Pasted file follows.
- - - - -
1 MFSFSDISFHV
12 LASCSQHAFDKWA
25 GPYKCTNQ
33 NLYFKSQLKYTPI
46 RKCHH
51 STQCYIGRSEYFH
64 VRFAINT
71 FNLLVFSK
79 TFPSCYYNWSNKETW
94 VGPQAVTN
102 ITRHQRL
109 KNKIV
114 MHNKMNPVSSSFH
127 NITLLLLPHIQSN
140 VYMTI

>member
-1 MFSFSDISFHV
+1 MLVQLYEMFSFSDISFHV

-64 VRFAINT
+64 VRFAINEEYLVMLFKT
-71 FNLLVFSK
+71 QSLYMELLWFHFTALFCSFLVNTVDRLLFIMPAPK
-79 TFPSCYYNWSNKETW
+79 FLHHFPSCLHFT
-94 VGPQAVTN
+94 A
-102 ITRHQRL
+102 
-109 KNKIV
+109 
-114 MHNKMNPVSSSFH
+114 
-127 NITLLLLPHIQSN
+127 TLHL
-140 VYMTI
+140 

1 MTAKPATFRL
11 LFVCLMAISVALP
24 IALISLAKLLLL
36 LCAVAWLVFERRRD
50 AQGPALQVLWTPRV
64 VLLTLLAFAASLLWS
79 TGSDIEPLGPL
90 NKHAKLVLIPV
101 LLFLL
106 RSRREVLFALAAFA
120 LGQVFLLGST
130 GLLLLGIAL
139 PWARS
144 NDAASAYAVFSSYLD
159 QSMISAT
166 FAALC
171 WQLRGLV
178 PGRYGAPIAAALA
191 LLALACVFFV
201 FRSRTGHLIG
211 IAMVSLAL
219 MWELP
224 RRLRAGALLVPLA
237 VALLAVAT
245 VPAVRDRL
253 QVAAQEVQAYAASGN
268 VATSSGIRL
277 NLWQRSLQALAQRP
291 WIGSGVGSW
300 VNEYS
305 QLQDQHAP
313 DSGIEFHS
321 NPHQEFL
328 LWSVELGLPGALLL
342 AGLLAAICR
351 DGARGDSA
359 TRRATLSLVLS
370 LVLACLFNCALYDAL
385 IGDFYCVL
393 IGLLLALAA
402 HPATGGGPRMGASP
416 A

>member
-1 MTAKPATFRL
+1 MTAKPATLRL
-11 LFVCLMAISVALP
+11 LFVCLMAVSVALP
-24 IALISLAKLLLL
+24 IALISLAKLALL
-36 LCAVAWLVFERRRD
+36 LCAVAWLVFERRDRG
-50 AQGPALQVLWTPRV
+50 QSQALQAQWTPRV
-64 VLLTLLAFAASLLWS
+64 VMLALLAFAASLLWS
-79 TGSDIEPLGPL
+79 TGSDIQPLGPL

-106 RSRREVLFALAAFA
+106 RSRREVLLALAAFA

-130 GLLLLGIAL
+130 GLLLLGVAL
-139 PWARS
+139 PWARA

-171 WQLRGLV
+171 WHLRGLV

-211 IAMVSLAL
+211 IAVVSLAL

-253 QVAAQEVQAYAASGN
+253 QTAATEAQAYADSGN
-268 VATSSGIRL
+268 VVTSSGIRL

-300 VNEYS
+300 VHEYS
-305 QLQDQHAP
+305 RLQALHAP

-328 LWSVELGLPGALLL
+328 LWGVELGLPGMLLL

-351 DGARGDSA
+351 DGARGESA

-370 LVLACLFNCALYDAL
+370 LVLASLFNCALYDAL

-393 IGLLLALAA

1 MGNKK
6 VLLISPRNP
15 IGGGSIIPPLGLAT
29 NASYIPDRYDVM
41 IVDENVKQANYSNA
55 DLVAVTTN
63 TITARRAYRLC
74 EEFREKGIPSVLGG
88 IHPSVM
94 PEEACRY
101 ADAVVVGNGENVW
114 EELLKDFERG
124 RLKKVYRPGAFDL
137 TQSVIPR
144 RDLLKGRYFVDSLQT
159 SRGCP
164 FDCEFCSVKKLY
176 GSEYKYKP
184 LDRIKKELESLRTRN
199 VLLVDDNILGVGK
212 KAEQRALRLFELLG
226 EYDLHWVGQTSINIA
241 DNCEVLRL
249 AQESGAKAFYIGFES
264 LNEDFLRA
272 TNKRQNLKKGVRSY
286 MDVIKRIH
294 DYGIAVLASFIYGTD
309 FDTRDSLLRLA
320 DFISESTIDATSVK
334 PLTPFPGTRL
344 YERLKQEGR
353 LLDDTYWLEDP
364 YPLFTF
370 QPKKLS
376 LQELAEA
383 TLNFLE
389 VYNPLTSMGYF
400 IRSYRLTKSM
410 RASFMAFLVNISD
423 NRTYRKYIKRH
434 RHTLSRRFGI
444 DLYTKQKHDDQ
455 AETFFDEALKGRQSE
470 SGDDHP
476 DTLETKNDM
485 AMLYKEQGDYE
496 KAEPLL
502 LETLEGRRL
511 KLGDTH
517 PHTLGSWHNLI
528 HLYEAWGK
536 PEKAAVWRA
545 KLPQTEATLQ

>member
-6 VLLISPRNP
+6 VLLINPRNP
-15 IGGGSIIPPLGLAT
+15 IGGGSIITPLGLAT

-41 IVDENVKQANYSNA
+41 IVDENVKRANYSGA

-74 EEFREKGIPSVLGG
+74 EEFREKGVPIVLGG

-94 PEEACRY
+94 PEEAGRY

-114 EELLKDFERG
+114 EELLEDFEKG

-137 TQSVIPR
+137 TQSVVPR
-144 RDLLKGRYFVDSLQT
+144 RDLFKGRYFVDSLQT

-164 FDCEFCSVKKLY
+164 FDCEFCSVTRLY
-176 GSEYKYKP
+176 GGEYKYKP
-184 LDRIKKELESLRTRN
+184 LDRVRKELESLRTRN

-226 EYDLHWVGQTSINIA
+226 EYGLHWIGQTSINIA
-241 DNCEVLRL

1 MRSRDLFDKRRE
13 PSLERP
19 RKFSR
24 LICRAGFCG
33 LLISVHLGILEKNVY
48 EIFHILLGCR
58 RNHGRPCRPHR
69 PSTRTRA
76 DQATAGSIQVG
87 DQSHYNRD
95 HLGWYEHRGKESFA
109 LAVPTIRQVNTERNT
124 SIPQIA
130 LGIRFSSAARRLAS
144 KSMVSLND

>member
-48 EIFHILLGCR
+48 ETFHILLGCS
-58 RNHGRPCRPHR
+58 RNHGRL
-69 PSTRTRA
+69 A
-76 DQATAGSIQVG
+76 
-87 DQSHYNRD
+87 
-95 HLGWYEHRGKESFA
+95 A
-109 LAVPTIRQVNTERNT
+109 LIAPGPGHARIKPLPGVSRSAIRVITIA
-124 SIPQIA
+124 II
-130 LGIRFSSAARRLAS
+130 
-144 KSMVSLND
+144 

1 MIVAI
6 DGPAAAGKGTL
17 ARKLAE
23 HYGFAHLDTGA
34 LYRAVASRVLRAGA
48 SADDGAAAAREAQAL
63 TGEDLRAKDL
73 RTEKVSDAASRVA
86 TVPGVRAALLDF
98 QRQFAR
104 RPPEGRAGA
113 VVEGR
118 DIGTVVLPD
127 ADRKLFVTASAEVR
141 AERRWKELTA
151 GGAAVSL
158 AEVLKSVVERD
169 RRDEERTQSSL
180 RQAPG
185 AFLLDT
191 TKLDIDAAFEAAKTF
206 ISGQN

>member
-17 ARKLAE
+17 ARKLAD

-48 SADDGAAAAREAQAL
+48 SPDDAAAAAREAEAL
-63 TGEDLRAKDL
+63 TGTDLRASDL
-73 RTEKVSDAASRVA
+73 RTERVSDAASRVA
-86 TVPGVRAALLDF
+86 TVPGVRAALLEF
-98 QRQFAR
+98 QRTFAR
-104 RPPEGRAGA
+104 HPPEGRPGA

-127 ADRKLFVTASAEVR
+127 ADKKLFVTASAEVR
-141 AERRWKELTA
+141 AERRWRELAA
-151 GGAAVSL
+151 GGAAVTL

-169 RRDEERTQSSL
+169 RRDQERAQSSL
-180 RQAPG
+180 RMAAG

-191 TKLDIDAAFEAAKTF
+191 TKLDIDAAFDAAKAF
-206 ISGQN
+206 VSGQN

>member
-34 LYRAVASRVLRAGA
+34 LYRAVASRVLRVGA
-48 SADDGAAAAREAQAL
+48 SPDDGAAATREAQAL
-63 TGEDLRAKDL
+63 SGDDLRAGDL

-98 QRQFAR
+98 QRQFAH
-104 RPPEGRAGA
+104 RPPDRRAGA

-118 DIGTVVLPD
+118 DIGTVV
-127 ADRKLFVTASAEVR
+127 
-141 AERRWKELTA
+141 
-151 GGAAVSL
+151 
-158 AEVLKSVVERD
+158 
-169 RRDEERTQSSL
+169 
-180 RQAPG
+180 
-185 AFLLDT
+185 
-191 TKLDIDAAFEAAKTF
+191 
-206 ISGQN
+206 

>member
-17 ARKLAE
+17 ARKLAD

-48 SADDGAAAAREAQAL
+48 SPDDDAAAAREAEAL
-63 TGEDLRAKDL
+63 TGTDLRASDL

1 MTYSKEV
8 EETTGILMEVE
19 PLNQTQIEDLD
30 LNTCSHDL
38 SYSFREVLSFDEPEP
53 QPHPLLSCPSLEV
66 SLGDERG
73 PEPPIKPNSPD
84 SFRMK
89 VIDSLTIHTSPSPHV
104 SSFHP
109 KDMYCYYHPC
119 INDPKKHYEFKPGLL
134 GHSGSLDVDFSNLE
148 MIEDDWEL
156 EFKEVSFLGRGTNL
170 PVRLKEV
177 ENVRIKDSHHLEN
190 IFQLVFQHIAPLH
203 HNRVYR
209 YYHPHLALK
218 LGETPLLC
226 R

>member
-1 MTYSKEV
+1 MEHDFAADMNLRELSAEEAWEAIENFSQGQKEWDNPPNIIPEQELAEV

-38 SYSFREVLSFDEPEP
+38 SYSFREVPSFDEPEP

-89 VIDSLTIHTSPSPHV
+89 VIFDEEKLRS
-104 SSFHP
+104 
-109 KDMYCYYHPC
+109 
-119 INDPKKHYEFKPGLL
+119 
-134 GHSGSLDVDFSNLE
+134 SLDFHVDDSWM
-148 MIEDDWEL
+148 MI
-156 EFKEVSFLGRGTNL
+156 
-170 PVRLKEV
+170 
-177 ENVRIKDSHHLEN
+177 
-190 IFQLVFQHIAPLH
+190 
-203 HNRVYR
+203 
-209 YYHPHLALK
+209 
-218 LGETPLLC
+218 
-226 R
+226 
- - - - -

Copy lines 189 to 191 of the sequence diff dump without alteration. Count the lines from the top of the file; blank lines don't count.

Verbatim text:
+144 RDLFKGRYFVDSLQT

-164 FDCEFCSVKKLY
+164 FDCEFCSVTRLY